Hey y’all! Now that you’ve read Part 1 of this series, it’s time to talk online gaming microphones!
In Your Face
Before we do, there’s one thing you need to understand about using a mic: even really good expensive mics need to be in your face. That’s right, you’ll need to invest in a boom stand so you can get your mic where you need it: right up next to your pie hole. You want about a fist’s-worth of space between your mouth and your mic. (This is a huge part of the problem with a laptop mic: it’s tiny and has poor range, so people often sound garbled. They’re too far away and tend to move around a lot. The wee little mic simply can’t pick up what you’re laying down.)
Amazon has a pretty good kit for about $23.
I use a desk stand with a boom arm like this:
Either way, you want something that will get the mic close to your mouth without it taking up valuable real estate in your immediate vicinity. Trust me, I tried the small desk stand and it got annoying real fast, especially when I tried to do things like type or take notes. I had to keep moving it around which in turn led to a lot of excessive, unwanted, and distracting noise. It’ll also pick up every last sound like typing or accidental bumps. So yes, get a boom stand and ditch the little desk mount that may come with your mic.
Types of Online Gaming Microphones
There are a couple ways to go with mics. If you go with a USB mic, there are plenty of decent ones for under $50. I mean, if you’ve got the dough by all means spend it on a good quality mic like a Blue or Audio-Technica, and of course Shure, but if you’re on a tight budget it’s not imperative. The nice thing about USB mics is how easy they are to use. Just plug and play, that’s it. Some even have a headphone jack so you can monitor your voice which is extremely helpful. Amazon has some nice, low-priced options, like this FEFINE USB large diaphragm condenser mic for $30:
I can’t personally review it because I have never owned one, but by looking at reviews, for $30 I would try it. If you are really money-conscious you can get a package deal something like this:
When it comes to XLR mics, again you have many inexpensive options, but you also have to have extra gear to utilize them. I use a Behringer XM1800S dynamic mic. They come in a three-pack for $40 and have really, really good sound and build quality, and for the price it’s a smokin’ deal!
I’d gladly use these on stage as well! And the nice thing is, they aren’t phantom powered, which limits you to finding an audio interface that has it, though most do. Also, I found that phantom powered studio mics are a little too good at picking up sound, which means a lot of background noise. Gods forbid you accidentally bump your stand (or your desk, or type, or pass gas, etc.). Also, studio mics are more suited for professional use than as online gaming microphones, and are more fragile than a stage mic like mine. But if you find you want a really want a studio type XLR mic, go for it. There are plenty of inexpensive options for those as well.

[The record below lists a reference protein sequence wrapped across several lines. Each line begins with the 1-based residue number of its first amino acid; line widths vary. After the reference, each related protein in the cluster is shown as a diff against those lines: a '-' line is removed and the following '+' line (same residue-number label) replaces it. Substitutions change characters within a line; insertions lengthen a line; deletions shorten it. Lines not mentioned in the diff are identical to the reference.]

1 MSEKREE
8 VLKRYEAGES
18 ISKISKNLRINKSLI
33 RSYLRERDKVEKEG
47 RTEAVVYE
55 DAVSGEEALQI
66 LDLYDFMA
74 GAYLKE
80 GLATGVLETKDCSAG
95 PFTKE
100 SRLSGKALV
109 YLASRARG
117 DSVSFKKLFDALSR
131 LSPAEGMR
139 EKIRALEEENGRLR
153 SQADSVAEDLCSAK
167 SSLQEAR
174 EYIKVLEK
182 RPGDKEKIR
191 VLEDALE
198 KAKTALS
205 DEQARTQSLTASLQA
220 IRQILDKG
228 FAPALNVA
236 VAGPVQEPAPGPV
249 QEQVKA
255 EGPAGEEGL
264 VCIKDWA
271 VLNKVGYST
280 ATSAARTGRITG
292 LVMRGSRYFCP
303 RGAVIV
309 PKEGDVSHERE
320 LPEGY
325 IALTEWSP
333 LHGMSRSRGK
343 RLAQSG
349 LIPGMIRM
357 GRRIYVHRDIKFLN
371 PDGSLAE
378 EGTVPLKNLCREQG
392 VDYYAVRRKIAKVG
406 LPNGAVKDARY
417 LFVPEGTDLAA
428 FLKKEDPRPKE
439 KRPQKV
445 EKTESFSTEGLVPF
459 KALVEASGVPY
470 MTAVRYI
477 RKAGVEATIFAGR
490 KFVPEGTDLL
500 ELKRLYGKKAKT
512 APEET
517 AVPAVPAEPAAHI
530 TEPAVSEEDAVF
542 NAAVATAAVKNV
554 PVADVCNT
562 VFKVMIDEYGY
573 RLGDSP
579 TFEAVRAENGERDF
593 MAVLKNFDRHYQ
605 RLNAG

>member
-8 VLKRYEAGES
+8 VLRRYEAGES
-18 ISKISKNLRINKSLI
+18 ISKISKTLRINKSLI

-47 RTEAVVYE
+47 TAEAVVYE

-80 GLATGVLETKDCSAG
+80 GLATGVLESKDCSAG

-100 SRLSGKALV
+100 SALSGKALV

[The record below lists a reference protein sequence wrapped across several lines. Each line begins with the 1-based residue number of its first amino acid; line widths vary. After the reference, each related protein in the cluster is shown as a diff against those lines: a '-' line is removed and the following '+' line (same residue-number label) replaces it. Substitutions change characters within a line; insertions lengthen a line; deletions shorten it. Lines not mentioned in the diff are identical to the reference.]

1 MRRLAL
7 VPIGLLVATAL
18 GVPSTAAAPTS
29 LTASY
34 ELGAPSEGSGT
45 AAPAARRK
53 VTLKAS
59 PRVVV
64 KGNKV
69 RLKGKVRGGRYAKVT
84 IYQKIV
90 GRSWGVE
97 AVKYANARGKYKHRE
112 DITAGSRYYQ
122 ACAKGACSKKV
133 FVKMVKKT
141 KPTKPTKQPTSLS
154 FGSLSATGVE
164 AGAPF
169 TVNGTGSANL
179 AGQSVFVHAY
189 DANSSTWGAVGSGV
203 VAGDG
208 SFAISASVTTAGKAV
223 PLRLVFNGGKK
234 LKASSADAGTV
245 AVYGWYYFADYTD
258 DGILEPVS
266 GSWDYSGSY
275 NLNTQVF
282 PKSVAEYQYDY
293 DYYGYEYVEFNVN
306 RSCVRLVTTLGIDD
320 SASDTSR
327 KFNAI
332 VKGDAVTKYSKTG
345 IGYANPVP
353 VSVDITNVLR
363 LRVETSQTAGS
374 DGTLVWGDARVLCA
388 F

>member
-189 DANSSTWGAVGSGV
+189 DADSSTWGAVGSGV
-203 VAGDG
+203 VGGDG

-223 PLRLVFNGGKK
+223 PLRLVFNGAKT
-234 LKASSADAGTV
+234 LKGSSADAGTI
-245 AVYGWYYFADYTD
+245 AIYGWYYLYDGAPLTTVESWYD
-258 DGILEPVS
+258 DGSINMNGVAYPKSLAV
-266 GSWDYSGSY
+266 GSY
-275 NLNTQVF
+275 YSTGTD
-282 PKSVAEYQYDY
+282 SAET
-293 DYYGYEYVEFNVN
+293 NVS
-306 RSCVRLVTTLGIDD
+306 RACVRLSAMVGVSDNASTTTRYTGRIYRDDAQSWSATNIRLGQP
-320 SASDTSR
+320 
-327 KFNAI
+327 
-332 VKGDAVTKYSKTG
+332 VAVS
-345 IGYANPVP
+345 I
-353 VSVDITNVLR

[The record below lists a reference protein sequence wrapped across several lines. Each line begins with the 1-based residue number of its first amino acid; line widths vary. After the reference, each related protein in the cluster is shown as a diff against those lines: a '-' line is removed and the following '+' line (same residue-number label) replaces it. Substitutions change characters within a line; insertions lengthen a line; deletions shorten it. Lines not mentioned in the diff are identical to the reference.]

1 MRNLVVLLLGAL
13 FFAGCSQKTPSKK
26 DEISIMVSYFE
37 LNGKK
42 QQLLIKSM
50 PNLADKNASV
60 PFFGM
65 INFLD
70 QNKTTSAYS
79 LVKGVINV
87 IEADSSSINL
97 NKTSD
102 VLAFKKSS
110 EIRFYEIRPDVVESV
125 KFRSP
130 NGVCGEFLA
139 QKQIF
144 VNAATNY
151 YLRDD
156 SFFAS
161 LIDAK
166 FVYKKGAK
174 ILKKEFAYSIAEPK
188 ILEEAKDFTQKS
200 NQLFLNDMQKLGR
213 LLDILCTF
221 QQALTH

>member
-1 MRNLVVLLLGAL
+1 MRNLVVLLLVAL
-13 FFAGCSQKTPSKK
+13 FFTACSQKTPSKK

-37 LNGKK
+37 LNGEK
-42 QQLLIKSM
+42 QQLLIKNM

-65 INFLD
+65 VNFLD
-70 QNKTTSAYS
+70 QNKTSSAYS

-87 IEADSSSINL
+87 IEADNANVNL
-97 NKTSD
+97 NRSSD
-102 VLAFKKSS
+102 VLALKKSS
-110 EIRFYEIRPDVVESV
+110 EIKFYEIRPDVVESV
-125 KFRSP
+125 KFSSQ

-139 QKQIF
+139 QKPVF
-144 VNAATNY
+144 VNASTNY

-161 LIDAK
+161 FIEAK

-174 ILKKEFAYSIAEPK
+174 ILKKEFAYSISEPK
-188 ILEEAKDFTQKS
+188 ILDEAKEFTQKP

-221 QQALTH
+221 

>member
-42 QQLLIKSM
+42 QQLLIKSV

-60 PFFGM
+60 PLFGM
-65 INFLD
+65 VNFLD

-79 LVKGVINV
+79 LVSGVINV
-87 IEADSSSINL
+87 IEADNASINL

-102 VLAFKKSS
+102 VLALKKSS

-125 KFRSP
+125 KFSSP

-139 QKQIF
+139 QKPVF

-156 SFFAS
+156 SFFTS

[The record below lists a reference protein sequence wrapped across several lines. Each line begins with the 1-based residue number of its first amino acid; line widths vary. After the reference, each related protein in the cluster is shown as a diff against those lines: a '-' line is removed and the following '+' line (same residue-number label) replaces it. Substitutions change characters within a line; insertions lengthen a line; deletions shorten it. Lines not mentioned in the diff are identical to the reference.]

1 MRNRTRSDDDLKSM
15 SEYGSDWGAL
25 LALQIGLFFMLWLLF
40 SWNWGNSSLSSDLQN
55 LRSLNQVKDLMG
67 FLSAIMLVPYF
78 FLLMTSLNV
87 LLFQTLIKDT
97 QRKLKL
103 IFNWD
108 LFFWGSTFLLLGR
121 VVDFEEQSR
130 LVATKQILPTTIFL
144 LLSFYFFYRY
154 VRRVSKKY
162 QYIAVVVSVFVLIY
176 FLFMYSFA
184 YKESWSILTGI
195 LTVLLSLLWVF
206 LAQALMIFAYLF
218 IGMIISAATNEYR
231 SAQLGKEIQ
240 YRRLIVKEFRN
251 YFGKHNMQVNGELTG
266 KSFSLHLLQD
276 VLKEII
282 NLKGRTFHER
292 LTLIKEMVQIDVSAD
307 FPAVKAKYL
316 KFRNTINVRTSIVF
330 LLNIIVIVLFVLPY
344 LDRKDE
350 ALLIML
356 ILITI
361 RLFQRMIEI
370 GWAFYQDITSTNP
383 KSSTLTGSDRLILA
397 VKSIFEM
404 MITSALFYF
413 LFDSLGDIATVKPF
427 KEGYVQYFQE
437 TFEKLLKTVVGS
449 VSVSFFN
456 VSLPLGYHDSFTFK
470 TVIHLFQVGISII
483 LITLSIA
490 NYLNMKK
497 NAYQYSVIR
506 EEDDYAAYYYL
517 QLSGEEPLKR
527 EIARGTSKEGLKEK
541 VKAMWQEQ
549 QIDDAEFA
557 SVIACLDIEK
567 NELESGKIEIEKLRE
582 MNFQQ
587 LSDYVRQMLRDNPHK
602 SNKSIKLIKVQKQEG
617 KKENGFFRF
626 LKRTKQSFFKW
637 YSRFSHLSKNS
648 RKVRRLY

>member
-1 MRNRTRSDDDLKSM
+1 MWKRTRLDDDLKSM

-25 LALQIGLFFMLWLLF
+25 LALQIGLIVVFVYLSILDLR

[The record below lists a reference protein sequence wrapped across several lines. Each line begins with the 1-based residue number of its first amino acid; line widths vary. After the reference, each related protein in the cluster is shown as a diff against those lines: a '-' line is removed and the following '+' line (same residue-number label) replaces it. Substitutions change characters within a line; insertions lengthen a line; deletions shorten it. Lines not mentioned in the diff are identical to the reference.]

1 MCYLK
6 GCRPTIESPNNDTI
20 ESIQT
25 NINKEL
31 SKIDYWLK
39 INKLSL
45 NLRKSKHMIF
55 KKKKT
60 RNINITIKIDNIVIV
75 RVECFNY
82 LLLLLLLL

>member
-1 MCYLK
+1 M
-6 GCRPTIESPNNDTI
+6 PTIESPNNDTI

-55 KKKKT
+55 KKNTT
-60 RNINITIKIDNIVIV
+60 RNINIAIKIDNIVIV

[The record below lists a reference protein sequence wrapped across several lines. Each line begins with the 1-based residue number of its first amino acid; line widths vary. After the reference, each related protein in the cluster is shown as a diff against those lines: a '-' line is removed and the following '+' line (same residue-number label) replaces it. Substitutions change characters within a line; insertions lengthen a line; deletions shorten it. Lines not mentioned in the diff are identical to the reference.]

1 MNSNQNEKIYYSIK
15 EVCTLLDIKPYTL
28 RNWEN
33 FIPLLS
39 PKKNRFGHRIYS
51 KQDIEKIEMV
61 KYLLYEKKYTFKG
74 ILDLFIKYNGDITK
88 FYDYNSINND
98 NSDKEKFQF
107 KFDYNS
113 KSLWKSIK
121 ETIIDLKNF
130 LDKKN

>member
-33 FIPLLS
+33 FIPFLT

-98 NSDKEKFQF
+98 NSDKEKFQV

XLR mics are nice because they send a balanced signal that helps isolate noise for a better audio quality, and that’s as technical I’m going to get about it. All that really matters is XLR mics sound better than USB mics, especially small condenser mics like on gaming headsets. If you’re wondering what the “XLR” stands for, it’s X Connector, Locking Connector, Rubber Boot. The rubber boot part isn’t rubber anymore due to upgraded design changes. The important thing to know is they have a three-pin connector, so they require an XLR cable to hook to your mic to the interface. I recommend this particular cable because the 90-degree end give you better clearance in your immediate vicinity so you’re not whacking it when reaching for your Cheetos and/or Mountain Dew. Note that you can get it in different lengths.
My one big beef with the online gaming microphones that attach to headsets is the quality. They suck. Period. I bought my wife (the host of this blog) a nice Razer BlackShark V2 Pro gaming headset because of the rave reviews the mic got. It’s better than the average headset mic, but even with the EQ and other enhancers that comes with the software it still sounds “tinny”. Like you’re talking to a CSR.
Same goes for those small desk condenser mics. The first rule of mic buying is small = crappy sound quality. I mean, not always, but you can pretty much count on low-cost mini condenser mics to not deliver good audio. You want as much diaphragm as you can afford.
Also note that I’m not talking about using the computer’s 1/8” mic input (If it has one). We’re not even going to take that route because the kind of mics you use for that aren’t going to deliver any kind of sound that makes it worth the purchase. Again, we’re going for good sound so you’ll want gear that will reflect that. So, take the time, do a little research about online gaming microphones, and spend as much as you can reasonably afford.
YouTube is a good resource. Search the make/model number and more than likely you’ll find at least one or two videos of someone demonstrating a mic that interests you. That’s really the best way to help you decide. Just remember that a lot of reviewers are more advanced in sound engineering so you may not get the same results as them, but it’ll still be a huge improvement, and that’s all we’re after.
In Part 3 of this series, we’ll talk about hooking these mics up to your computer with an audio interface. Cheers!
Disclaimer: I am not sponsored or have any affiliations with any of the brands and websites mentioned.
This is Part 2 of a 4-part series. [PART 1][PART 2][PART 3][PART 4]
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